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A nation’s long road to democracy

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TO history Desmond Tutu

AFP/Getty Images

Archbishop Desmond Tutu. Photo: STEPHANE DE SAKUTIN/AFP/Getty Images

IS a history lesson almost two decades after South Africa’s first democratic elections necessary? Adam MacDonald, vice-president of programming for A&E Networks UK, felt it was crucial – certainly for the younger generation and those to come – hence the green light for History Channel’s Miracle Rising: South Africa.

In the words of philosopher George Santayana: “Those who cannot remember the past are condemned to repeat it.”

At last week’s press conference, where the doccie – which features an array of celebs and political figures such as Charlize Theron, Oprah, Bono, Richard Branson, Hillary and Bill Clinton – was aired to almost 800 media guests, MacDonald said: “Very important territory for us, South Africa. And we are very keen to tell these iconic stories. And just after this was discussed with Michele Sparkes (producer) and Brett Lotriet Best (director), it seemed such an obvious story to tell. Just their treatment was so ambitious and we just kind of went into it straight away.

“Concerning young people, we have a network of channels across the world with 350 million viewers. To share that with a South African and global audience is incredibly important. How you strike that balance in making it valuable and to a global audience. There was talk at one stage of making it as if you are making it for future generations of South Africans who don’t know the story. That worked out fantastically.”

Out in the field in the 1990s, Sky News presenter Jeremy Thompson revisited his memories and married them to the doccie.

He said: “The big thing is, on the ground for four years, we covered every twist and turn.

“I was in Boipatong hours after the massacre. I was in the middle of the Ciskei massacre and we nearly got killed in this country telling your story of your country. But with all the snapshots in four years, probably 2 000 hours of footage we snapped at the time.

“This (documentary) finally puts all the pieces of the puzzle together. I witnessed little bits of history here and there. This puts it into the big picture of history. Finally, nearly 20 years down the road, we have one big story that people can take in instead of small bits made along the way.

Thompson continued: “A lot of people have forgotten the number of times it (democracy) could have failed, with Chris Hani’s assassination, Boipatong and various massacres and right up to the last bomb going off before the elections. We spent more time covering that than the elections.”

Aletta Alberts, the general manager of content at MultiChoice, said they would share the documentary with the SABC.

She explained: “We knew right from the onset, if we were going to screen it we should give it to the public broadcaster. It is such an important part of our history. I think a lot of South Africans who had no idea of what was going on, and I think even for people who thought they were in the know. Because we are a pay TV operator, only certain people would see it, therefore it was very important for us to open it up to the public broadcaster so that every South African can see it.”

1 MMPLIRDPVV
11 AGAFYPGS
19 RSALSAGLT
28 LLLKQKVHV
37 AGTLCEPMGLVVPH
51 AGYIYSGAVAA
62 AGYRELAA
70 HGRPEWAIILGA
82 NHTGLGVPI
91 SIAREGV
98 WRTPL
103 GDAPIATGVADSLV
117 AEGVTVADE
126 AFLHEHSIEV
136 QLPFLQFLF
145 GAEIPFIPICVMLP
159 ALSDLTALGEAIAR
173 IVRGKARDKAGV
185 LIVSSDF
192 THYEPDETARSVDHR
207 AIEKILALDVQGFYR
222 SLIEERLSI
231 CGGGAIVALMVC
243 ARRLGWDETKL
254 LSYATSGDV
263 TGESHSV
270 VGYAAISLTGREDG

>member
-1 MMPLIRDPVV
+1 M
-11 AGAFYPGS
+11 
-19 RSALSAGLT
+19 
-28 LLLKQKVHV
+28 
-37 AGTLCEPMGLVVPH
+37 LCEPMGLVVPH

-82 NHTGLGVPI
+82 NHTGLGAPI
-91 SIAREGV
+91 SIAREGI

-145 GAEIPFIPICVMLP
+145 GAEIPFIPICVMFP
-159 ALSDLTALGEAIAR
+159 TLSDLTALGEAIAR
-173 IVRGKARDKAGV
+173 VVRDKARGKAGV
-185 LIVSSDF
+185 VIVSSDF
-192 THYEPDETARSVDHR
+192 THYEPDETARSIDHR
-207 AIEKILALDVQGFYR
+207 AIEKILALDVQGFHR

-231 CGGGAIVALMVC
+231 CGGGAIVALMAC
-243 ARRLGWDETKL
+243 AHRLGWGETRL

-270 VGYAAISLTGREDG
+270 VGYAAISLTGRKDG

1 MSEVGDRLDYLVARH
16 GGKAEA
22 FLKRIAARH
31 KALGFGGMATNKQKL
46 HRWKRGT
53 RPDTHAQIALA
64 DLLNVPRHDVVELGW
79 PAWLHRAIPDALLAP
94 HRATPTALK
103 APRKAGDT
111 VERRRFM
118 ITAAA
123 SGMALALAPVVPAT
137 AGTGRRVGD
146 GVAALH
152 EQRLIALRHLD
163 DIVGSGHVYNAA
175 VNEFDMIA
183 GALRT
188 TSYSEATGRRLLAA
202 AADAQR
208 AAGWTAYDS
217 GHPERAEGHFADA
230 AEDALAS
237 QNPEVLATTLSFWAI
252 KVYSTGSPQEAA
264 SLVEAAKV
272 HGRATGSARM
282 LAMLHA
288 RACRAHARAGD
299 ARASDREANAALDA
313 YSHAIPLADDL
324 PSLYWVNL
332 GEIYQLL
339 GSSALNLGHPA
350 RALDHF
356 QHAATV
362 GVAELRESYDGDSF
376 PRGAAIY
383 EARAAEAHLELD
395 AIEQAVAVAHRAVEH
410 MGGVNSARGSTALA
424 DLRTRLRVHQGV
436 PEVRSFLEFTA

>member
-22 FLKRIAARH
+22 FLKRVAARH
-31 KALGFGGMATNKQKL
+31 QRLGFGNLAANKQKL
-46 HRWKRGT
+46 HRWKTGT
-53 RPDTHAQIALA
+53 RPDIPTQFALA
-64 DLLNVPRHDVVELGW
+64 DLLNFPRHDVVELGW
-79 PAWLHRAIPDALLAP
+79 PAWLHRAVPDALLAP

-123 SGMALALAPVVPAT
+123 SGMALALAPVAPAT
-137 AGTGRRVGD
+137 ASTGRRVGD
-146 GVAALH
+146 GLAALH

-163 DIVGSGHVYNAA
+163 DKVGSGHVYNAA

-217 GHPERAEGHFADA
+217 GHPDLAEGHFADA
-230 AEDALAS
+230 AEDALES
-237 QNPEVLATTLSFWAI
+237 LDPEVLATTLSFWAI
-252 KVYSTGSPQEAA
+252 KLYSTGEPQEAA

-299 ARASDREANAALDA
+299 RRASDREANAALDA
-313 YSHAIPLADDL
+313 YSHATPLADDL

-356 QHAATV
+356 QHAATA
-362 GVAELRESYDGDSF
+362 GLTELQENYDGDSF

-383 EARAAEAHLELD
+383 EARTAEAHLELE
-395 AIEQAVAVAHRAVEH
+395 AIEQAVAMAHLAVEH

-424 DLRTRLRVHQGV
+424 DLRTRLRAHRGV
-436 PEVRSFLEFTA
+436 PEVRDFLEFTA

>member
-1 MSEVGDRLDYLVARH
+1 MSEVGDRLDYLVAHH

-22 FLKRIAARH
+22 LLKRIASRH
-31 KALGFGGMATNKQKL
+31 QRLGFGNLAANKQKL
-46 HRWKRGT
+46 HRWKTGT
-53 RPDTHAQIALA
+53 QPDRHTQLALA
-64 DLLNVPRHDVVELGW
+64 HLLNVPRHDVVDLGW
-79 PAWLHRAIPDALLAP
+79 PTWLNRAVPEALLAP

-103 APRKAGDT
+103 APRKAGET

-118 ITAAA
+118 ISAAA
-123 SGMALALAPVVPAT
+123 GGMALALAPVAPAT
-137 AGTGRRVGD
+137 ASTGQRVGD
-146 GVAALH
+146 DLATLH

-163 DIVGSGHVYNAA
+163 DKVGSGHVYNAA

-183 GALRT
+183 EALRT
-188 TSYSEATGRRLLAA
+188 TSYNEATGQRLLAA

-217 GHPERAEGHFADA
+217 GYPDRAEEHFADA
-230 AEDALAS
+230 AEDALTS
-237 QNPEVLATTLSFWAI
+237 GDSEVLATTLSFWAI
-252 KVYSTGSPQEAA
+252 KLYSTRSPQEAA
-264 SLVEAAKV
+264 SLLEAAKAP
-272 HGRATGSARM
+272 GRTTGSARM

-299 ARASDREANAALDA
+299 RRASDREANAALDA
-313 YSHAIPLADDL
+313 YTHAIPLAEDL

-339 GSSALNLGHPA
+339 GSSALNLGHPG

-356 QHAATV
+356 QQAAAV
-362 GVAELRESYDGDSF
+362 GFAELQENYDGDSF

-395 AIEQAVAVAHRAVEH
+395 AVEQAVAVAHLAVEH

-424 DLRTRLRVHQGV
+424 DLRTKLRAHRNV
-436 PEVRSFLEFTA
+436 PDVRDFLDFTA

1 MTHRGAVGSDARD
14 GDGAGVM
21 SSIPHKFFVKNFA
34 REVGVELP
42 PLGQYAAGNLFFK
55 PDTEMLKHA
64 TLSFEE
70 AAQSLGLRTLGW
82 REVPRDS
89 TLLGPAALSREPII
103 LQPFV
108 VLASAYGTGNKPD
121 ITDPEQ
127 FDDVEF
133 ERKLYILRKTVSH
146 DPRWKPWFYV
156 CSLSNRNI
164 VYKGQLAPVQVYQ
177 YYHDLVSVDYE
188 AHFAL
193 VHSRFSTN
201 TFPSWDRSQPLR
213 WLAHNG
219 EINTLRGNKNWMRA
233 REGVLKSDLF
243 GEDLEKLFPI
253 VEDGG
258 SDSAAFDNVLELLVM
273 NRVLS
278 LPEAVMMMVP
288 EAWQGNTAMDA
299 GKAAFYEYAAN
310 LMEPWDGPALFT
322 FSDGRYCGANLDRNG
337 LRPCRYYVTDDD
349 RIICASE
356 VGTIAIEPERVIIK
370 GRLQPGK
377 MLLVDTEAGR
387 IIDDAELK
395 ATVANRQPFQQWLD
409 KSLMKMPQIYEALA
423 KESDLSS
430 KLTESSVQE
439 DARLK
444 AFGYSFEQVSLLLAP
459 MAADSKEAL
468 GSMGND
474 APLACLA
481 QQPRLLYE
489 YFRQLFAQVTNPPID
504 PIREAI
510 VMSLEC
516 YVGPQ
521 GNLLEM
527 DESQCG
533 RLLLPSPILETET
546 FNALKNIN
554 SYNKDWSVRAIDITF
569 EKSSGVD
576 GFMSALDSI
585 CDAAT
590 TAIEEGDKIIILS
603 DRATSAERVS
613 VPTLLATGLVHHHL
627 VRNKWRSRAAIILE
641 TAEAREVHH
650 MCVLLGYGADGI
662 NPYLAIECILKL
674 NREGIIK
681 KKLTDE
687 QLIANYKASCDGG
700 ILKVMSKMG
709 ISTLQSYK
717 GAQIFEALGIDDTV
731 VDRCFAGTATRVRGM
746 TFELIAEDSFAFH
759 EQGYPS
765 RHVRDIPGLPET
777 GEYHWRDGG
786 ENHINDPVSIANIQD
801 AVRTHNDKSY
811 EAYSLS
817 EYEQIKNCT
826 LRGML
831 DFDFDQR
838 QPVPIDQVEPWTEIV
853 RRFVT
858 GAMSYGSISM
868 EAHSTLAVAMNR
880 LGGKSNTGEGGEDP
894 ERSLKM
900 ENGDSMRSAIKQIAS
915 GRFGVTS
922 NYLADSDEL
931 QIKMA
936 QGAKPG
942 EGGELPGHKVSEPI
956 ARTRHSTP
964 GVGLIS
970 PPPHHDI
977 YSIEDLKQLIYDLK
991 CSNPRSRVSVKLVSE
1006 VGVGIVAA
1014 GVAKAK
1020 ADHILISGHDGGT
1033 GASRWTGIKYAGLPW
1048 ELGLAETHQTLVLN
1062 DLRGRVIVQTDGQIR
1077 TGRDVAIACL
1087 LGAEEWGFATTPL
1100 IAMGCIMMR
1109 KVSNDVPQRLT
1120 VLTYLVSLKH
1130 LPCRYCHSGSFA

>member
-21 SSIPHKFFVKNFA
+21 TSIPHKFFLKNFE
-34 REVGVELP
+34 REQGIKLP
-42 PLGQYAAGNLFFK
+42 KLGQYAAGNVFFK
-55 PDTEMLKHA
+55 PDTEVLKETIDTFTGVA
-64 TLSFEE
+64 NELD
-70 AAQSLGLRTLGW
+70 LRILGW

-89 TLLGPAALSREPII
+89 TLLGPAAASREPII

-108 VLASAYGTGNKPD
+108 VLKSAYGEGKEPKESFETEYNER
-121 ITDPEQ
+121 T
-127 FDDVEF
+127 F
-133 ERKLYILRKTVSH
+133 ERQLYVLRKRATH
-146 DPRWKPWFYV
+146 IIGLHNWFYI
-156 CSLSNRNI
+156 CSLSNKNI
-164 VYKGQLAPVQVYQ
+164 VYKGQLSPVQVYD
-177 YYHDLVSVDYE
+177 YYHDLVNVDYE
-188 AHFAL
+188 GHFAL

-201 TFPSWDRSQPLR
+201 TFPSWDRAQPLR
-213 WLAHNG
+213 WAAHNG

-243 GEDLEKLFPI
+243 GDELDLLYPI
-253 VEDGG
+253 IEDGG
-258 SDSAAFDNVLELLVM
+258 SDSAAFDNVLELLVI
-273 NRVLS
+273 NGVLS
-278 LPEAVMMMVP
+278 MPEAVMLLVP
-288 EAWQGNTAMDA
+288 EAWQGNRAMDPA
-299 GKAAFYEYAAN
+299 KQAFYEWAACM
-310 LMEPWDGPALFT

Producer Sparkes shed more light on how it all came together with an abundance of footage at their disposal.

“We had a wish list and we had restrictions. We sent out letters and everybody said ‘yes’. We were trying to schedule and the irony of the whole thing was that Archbishop Desmond Tutu would say he would be available on the 15th and then Christiane Amanpour was also available on the same day. So Brett would do Tutu and I would do Christiane. It was the same case with Charlize Theron and Bono. One was in Ireland and the other in New York.

“When we interviewed Richard Branson, he asked: ‘Are you interviewing my friend Peter Gabriel?’ We said he was on the list. He then got on the phone and called him. And he gave us something to give him, then Peter gave us something to give Mary Robinson and she gave us something to give to Bill Clinton… and that is how it went.”

The doccie doesn’t have a narrator, but the compelling stories of everyone featured propels the story of South Africa’s first democratic elections.

It isn’t in chronological order, but it is insightful, and hard-hitting, especially in the massacre scenes… and certainly unforgettable (despite Nelson Mandela not giving any comment as he was ill at the time it was shot).

If nothing else, viewers will feel a tad more patriotic.

• Miracle Rising: South Africa airs on History Channel (DStv channel 186) tomorrow at 1.50pm and 9.50am, on Saturday at 9.25pm and on Sunday at 5.25am and 1.25pm.


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